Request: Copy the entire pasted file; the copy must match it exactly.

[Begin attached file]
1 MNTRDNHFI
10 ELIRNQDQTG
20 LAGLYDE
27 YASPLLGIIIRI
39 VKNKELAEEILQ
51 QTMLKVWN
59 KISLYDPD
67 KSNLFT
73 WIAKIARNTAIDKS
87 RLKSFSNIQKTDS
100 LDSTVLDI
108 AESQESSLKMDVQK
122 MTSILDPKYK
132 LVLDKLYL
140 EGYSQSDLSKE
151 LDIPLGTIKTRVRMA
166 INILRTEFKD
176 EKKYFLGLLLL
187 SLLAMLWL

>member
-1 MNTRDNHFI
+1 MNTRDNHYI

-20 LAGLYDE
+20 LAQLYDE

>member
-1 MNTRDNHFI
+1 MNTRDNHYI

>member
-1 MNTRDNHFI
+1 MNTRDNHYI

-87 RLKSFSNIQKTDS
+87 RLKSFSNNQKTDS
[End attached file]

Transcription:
1 MNTRDNHFI
10 ELIRNQDQTG
20 LAGLYDE
27 YASPLLGIIIRI
39 VKNKELAEEILQ
51 QTMLKVWN
59 KISLYDPD
67 KSNLFT
73 WIAKIARNTAIDKS
87 RLKSFSNIQKTDS
100 LDSTVLDI
108 AESQESSLKMDVQK
122 MTSILDPKYK
132 LVLDKLYL
140 EGYSQSDLSKE
151 LDIPLGTIKTRVRMA
166 INILRTEFKD
176 EKKYFLGLLLL
187 SLLAMLWL

>member
-1 MNTRDNHFI
+1 MNTRDNHYI

-20 LAGLYDE
+20 LAQLYDE

>member
-1 MNTRDNHFI
+1 MNTRDNHYI

>member
-1 MNTRDNHFI
+1 MNTRDNHYI

-87 RLKSFSNIQKTDS
+87 RLKSFSNNQKTDS